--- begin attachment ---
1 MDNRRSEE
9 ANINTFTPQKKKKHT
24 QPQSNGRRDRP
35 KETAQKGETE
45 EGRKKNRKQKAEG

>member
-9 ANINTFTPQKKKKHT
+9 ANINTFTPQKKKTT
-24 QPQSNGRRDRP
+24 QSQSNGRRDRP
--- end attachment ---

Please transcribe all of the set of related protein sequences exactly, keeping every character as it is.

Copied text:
1 MDNRRSEE
9 ANINTFTPQKKKKHT
24 QPQSNGRRDRP
35 KETAQKGETE
45 EGRKKNRKQKAEG

>member
-9 ANINTFTPQKKKKHT
+9 ANINTFTPQKKKTT
-24 QPQSNGRRDRP
+24 QSQSNGRRDRP